The following article is scheduled to appear in the ‘Comment’ section of the October edition of the Methodist News Letter:
In the early summer much media attention was drawn to statements from the leadership of Sinn Fein, within which they addressed their own people about the need for an “authentic” reconciliation with those who do not share their political views. As well as the inevitable sceptics, there were those of us who responded with an invitation to a conversation. A response which has since been encouraged by formal resolutions passed at both the Annual Methodist Conference and the Presbyterian General Assembly. This conversation continues.
Within their statements, SF have also spoken of the need for all of us to find ways of saying “sorry” to one another for the suffering of these years. While this is but one of the complex issues to be addressed, it may well be the most difficult. Do we apologise for actions supposedly carried out in our name to which we gave no consent ? As “sorry” should not be separated from “truth”, will “sorry” ever be enough for those whose pain has not gone away ? And are we prepared to be as honest about the causes of conflict as we are about the consequences ? From personal experience, we know that some form of mutual acceptance of responsibility is fundamental to the healing of any fractured relationship. To accept one’s own responsibility is to challenge the other about theirs.
Following recent conversations with native Americans in Nebraska and South Dakota about what they call “The Great Hurt”, I am even more convinced of the impact of public apologies and the potential for healing in the acceptance of collective responsibility by institutions as well as individuals. Amongst seventy three ‘googled’ stories of public apology, there is the record of very public apologies from both the Protestant and Catholic churches of Canada for the exploitation and abuse of aboriginal children entrusted to their care. From the Methodist Church of the USA there is abject apology for it’s silence following the 1864 “Sand Creek Massacre” of native Americans in Oklahoma, including women and children, which was led by a prominent Methodist ! More recently, in an emotionally charged gathering of the now elderly “lost generation” of children who had been exported from these islands sixty and more years ago, Kenneth Rudd, then Prime Minister of Australia, offered an unqualified apology on behalf of his nation.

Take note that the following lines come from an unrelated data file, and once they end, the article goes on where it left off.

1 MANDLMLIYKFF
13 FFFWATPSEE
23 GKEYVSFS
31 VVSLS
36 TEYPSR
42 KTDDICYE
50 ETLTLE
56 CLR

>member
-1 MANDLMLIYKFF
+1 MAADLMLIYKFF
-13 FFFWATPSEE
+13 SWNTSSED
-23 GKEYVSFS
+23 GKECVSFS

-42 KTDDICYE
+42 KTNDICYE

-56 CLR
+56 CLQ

Public apologies, do not come easily ! It was the 40th Anniversary of Bloody Friday when Irish Republicans apologised for the atrocities of that day. It was thirty eight years after the event when David Cameron apologised for the “unjustifiable” actions of British troops on Bloody Sunday. Significantly, the same word used by Declan Kearney in his reference to the Shankill Road bombing. Even as I write, I am hearing on radio the first ever apology from the manufacturers of Thalidomide, responsible for thousands of congenital birth defects in the 1960’s. In his public statement, the CEO of the company said,
“We ask for forgiveness that for nearly fifty years we didn’t find a way of reaching out to you from human being to human being.”
Do we, or our successors, really want to leave it that long before we take the first step ?
Ultimately, this challenge is for every sector of our society, not least our political leaders. But given our shared understanding of the relationship between “repentance”, “regret” and “restoration” do not we from within the communities of faith have a distinctive contribution to offer to this conversation ?